It's important to assess the type of self-injury as well as its frequency and severity (Walsh, 2012). High-risk self-injury includes severe self-injury requiring medical attention (usually stitches) and self-injury that occurs on the face, breasts, or genitals. Given the link between suicide and self-injury, the counselor should assess suicide risk by asking the student about suicidal ideation, history of suicide attempts, history of psychiatric treatment, family history of mental illness, access to firearms, substance use, sexual risk-taking, and symptoms of other mental illnesses, as well as any recent losses, including deaths of family or friends, break-ups of romantic relationships, or recent suicides in the community (Fowler, 2012; Linehan, 1993). It is equally important to ask about protective factors, including reasons for living and community supports (Fowler, 2012; Miller, Rathus, & Linehan, 2007).
A student with high risk of self-injury or at imminent risk of suicide should be evaluated immediately in an emergency room. However, a student who is not suicidal and has been self-injuring to cope with distressing emotions would benefit more from a referral to outpatient treatment. If an outpatient referral is recommended, it is important to follow up with the student's parents or guardian to make sure the student is connected to the appropriate resources.
When contacting parents, emphasize that the student is not in trouble. The purpose of the phone call is to ensure that the student has adequate support. It may be helpful to allow the student to be present during this phone call so that he or she knows exactly what information was communicated. If the parent or guardian repeatedly doesn't follow through on recommendations for mental health treatment, the school administration may consider filing for medical neglect.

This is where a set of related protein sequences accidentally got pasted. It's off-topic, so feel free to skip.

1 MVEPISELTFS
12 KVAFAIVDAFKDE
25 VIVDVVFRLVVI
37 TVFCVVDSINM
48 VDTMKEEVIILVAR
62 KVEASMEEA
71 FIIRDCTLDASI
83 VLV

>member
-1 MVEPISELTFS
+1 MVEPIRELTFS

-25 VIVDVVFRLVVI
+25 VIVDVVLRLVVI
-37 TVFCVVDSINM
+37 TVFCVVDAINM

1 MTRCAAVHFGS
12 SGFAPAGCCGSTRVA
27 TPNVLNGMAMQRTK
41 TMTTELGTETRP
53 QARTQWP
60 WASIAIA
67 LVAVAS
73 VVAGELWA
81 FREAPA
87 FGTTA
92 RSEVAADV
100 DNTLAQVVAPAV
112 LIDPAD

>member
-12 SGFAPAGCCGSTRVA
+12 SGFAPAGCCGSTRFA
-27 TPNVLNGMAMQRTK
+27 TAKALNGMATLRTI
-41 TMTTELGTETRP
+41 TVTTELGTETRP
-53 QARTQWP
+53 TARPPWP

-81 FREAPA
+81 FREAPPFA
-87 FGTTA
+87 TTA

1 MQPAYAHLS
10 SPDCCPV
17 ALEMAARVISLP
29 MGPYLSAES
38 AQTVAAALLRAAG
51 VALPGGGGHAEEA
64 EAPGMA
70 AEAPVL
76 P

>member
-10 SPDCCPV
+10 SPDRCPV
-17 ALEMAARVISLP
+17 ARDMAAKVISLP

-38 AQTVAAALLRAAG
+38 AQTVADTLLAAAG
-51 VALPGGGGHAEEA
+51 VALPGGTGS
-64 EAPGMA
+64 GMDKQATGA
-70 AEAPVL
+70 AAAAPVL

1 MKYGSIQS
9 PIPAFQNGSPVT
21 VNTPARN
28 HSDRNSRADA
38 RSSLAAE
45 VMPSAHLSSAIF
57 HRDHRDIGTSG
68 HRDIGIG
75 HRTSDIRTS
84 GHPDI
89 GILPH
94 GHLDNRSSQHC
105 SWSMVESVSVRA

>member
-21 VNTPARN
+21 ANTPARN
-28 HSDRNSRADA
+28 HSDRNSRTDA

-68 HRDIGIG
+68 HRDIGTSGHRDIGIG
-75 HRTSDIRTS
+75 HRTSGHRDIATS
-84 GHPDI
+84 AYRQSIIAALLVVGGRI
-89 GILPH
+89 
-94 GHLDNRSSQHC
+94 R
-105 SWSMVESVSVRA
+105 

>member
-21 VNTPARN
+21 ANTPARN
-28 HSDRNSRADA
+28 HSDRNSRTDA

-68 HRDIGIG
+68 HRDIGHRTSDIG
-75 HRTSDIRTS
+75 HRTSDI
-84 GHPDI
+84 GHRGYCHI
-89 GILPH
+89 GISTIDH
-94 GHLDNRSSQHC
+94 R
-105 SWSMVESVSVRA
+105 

What Kind of Counseling Should Staff Provide?

A designated adjustment counselor or school psychologist with expertise in self-injury might meet regularly with students who self-injure or answer questions students and staff have about self-injury. These two examples show how a counselor might address self-injury.

A Student in Distress

Susan is a 13-year-old girl who has been meeting with the school adjustment counselor every month because of trouble with schoolwork and arguments with her father. During their session, Susan discloses that after her most recent fight with her father, she cut herself on her left wrist with a razor blade. She did not need stitches.